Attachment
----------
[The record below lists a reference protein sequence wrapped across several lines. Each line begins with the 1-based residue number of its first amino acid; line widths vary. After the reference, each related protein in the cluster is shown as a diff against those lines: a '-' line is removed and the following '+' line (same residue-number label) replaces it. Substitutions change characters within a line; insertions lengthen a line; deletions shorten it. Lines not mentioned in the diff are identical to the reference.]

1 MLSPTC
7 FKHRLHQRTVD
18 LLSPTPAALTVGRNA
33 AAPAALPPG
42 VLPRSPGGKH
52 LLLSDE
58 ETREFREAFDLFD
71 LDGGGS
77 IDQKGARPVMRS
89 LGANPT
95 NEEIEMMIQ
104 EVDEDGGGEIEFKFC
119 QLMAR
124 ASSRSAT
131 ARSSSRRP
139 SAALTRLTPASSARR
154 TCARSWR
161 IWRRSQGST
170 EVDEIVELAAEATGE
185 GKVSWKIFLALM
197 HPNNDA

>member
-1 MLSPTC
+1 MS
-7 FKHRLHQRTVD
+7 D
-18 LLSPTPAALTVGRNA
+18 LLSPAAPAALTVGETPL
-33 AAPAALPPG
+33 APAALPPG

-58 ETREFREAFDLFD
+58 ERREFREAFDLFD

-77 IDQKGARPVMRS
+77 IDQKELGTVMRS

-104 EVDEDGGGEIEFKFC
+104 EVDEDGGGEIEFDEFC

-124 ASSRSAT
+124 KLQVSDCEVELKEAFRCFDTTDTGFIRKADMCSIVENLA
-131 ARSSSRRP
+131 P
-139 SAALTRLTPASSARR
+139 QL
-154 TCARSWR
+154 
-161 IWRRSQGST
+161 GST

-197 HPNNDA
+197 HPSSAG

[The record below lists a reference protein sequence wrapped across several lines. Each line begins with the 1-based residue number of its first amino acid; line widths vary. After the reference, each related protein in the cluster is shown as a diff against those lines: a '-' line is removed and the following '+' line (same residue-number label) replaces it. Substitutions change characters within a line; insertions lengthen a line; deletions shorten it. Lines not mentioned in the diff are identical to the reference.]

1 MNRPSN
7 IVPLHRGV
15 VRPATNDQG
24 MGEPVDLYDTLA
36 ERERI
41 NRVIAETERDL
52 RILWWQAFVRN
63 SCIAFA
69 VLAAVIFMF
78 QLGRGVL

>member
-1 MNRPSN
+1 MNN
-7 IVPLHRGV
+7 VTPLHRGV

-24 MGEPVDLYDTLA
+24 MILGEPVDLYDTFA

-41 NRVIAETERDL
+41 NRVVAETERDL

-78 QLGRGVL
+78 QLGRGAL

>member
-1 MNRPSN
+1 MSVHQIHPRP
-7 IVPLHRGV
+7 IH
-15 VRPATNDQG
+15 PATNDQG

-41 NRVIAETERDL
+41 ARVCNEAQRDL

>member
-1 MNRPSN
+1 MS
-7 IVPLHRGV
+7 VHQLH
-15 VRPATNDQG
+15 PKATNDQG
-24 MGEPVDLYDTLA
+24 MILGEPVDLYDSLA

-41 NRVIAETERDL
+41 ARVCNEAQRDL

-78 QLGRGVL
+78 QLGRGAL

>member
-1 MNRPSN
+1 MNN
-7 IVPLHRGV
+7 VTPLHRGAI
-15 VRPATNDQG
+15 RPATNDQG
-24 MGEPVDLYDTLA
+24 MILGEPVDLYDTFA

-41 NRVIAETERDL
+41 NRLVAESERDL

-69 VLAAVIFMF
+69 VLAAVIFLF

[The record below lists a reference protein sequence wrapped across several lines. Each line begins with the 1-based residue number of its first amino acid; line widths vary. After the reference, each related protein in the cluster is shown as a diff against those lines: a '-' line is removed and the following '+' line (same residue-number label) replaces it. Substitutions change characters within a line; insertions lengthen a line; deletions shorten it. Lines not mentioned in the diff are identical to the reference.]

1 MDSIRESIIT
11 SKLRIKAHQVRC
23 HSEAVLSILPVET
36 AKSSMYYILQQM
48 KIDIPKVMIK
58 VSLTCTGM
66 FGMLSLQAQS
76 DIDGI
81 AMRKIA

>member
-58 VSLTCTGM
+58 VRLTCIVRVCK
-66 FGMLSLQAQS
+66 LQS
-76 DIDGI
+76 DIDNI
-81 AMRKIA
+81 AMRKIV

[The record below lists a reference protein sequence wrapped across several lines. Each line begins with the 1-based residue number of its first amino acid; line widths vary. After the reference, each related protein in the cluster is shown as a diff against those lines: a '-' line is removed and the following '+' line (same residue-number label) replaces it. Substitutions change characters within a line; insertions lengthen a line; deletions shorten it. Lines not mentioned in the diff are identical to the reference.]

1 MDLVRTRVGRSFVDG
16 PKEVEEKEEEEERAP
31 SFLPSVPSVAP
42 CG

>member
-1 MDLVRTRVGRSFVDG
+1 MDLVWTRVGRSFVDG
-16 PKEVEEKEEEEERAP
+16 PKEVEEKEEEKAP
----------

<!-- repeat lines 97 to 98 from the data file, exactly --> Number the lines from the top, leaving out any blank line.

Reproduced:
-7 IVPLHRGV
+7 VTPLHRGAI